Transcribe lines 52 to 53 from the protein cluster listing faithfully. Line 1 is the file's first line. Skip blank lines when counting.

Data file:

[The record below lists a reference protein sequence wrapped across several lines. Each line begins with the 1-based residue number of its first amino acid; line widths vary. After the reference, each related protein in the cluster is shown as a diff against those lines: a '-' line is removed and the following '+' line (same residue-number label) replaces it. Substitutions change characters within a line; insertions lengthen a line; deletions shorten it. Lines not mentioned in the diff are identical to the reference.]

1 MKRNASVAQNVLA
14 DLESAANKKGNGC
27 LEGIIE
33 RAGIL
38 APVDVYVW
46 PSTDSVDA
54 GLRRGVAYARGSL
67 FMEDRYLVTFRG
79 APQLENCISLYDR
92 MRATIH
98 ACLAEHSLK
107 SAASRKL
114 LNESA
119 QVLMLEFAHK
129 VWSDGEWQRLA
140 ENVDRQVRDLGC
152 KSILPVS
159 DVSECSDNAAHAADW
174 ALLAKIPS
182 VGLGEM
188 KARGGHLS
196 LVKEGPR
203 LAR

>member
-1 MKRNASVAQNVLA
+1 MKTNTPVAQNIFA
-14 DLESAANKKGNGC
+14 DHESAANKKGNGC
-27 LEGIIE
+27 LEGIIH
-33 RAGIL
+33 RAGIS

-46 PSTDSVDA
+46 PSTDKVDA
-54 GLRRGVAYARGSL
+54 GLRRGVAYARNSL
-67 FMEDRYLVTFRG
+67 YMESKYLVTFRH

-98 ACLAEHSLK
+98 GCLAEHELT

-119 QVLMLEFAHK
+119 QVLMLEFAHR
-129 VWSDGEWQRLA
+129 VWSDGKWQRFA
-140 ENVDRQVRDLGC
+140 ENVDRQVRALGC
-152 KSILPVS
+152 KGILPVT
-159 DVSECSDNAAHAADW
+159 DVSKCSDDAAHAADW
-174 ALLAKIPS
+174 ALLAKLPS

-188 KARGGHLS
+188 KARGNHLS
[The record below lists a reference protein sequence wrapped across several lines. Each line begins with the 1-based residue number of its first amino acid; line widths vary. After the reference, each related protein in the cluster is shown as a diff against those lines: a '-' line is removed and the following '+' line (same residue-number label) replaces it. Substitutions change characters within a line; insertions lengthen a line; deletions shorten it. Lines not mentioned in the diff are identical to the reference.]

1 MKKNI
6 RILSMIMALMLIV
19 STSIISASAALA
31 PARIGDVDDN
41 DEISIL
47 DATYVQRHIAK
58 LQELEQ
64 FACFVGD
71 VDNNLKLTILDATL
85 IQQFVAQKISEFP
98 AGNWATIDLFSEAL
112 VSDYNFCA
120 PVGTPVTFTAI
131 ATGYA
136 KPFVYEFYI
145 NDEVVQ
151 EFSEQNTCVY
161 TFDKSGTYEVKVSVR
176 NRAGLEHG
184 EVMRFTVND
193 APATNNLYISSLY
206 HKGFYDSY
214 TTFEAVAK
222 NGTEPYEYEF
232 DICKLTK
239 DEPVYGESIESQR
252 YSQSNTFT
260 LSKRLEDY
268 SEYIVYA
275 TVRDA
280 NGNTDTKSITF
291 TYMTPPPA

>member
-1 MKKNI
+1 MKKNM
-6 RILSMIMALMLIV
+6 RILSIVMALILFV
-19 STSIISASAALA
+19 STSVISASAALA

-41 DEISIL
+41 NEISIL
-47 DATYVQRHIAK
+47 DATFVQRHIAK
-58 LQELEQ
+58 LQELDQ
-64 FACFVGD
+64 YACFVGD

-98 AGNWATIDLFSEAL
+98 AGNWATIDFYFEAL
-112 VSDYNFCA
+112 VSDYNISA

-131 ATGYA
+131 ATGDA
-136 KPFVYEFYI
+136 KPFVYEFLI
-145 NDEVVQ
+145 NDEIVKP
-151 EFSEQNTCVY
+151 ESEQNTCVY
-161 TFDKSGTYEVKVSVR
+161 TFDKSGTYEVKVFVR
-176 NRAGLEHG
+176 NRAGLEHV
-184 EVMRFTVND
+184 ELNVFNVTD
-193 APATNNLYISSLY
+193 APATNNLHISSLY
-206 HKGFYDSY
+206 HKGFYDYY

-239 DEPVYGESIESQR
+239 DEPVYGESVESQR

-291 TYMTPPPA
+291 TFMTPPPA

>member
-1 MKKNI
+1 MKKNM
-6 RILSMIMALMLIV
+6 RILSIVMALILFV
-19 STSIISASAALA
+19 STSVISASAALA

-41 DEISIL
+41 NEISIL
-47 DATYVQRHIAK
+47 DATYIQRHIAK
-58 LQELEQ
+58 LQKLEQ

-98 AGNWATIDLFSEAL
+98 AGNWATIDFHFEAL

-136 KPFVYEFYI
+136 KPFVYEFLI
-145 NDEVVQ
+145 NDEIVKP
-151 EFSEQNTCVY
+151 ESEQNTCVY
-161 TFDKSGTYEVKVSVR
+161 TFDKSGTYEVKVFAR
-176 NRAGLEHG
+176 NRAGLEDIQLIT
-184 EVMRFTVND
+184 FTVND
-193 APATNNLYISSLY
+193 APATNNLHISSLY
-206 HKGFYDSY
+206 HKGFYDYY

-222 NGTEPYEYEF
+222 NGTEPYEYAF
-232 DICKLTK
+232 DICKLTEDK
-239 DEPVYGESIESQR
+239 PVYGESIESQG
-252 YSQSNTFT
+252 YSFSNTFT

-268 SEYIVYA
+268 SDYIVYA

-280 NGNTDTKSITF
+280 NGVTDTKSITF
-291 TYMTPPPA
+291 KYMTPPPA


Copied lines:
-174 ALLAKIPS
+174 ALLAKLPS